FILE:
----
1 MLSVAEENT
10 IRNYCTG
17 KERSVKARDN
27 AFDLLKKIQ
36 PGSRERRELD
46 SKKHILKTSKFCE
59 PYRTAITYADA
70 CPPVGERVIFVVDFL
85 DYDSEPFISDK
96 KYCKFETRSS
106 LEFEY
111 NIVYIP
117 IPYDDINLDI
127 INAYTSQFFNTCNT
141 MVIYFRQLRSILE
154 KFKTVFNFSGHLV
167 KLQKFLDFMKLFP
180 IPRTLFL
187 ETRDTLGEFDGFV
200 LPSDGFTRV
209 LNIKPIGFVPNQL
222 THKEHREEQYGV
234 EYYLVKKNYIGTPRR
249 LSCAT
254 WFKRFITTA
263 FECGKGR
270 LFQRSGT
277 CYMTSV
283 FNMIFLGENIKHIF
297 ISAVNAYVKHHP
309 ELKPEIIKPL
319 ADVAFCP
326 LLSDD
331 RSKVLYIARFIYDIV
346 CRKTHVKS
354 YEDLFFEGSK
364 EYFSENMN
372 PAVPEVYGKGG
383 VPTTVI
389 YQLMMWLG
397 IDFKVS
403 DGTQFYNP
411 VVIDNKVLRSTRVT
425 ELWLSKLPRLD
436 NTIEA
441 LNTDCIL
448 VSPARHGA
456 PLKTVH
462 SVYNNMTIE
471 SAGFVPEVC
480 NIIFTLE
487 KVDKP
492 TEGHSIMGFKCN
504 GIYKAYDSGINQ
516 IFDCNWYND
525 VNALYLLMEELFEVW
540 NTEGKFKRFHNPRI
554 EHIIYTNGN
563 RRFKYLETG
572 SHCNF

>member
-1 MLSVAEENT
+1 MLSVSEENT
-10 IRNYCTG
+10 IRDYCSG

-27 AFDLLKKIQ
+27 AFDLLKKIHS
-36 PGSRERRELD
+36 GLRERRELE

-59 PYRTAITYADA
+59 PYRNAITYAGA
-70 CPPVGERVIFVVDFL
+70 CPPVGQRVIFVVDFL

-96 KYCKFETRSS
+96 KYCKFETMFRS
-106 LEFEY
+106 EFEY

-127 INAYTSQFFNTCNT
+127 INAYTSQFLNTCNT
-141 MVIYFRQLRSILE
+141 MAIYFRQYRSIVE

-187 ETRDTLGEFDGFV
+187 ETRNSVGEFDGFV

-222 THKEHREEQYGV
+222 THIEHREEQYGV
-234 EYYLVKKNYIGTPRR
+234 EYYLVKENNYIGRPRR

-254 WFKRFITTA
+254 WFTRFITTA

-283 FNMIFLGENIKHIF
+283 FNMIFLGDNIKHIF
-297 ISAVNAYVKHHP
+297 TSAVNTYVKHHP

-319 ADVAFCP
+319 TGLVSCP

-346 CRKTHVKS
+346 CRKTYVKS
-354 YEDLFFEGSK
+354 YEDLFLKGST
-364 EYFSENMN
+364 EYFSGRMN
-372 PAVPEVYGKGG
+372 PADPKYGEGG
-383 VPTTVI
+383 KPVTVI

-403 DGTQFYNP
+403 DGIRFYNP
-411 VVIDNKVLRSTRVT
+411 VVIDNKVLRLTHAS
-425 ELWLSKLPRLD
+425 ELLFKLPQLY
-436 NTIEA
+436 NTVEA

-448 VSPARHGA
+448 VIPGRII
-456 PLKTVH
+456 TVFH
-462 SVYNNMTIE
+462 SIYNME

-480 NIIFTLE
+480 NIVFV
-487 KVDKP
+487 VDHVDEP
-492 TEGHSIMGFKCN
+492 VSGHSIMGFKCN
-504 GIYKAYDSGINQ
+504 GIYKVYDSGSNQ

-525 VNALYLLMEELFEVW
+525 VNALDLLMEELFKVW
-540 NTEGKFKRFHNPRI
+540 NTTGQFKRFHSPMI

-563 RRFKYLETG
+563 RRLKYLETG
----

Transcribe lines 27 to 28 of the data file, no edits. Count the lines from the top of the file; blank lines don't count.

270 LFQRSGT
277 CYMTSV